II. The designation of our Lord Jesus to the work and office of Mediator: My ears hast thou opened. God the Father disposed him to the undertaking (Isa. 50:5, 6) and then obliged him to go through with it. My ear hast thou digged. It is supposed to allude to the law and custom of binding servants to serve for ever by boring their ear to the doorpost; see Exod. 21:6. Our Lord Jesus was so in love with his undertaking that he would not go out free from it, and therefore engaged to persevere for ever in it; and for this reason he is able to save us to the uttermost, because he has engaged to serve his Father to the uttermost, who upholds him in it, Isa. 42:1.

III. His own voluntary consent to this undertaking: ?Then said I, Lo, I come; then, when sacrifice and offering would not do, rather than the work should be undone; I said, Lo, I come, to enter the lists with the powers of darkness, and to advance the interests of God?s glory and kingdom.? This intimates three things:?1. That he freely offered himself to this service, to which he was under no obligation at all prior to his own voluntary engagement. It was no sooner proposed to him than, with the greatest cheerfulness, he consented to it, and was wonderfully well pleased with the undertaking. Had he not been perfectly voluntary in it, he could not have been a surety, he could not have been a sacrifice; for it is by this will (this animus offerentis?mind of the offerer) that we are sanctified, Heb. 10:10. 2. That he firmly obliged himself to it: ?I come; I promise to come in the fulness of time.? And therefore the apostle says, ?It was when he came into the world that he had an actual regard to this promise, by which he had engaged his heart to approach unto God.? He thus entered into bonds, not only to show the greatness of his love, but because he was to have the honour of his undertaking before he had fully performed it. Though the price was not paid, it was secured to be paid, so that he was the Lamb slain from the foundation of the world. 3. That he frankly owned himself engaged: He said, Lo, I come, said it all along to the Old Testament saints, who therefore knew him by the title of ho erchomenos?He that should come. This word was the foundation on which they built their faith and hope, and which they looked and longed for the accomplishment of.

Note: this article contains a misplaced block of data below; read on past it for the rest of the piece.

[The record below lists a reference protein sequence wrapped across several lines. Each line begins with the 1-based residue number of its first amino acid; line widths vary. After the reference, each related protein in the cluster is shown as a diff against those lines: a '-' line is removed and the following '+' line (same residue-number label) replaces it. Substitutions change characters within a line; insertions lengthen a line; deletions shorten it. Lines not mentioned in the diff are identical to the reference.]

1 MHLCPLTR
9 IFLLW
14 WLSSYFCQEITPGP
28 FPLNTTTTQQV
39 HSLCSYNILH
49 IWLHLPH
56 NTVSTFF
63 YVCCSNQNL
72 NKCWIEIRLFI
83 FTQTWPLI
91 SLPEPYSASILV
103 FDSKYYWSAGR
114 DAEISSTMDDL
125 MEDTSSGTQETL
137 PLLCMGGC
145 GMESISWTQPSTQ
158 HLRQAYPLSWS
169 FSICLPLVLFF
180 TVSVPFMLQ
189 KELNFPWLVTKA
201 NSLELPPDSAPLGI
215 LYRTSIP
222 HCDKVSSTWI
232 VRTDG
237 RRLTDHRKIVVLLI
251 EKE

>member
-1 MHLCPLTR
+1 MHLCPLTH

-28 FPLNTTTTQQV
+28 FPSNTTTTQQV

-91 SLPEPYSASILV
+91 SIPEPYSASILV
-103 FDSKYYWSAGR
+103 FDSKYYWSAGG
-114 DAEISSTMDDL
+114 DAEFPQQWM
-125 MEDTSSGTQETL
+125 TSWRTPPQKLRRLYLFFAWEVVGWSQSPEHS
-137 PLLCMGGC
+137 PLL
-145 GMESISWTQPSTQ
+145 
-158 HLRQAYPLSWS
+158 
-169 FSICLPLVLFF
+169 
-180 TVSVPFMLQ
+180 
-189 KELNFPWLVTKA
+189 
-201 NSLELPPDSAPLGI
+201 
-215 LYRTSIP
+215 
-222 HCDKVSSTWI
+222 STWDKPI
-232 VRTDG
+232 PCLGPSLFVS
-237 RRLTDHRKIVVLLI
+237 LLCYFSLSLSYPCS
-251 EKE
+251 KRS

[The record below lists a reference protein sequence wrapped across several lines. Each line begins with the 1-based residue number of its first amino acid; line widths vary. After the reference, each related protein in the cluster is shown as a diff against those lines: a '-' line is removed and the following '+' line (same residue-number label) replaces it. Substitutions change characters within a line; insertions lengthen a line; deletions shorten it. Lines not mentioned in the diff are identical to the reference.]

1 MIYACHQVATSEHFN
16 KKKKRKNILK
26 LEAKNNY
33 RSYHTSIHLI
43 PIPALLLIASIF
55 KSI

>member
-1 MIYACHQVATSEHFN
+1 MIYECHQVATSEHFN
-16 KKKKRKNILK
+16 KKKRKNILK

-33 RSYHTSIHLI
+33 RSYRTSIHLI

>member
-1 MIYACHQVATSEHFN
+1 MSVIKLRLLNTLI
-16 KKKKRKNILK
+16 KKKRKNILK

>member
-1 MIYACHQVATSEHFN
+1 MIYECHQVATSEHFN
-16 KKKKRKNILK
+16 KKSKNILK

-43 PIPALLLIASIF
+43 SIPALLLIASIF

IV. The reason why he came, in pursuance of his undertaking?because in the volume of the book it was written of him, 1. In the close rolls of the divine decree and counsel; there it was written that his ear was opened, and he said, Lo, I come; there the covenant of redemption was recorded, the counsel of redemption was recorded, the counsel of peace between the Father and the Son; and to that he had an eye in all he did, the commandment he received of his Father. 2. In the letters patent of the Old Testament. Moses and all the prophets testified of him; in all the volumes of that book something or other was written of him, which he had an eye to, that all might be accomplished, John 19:28.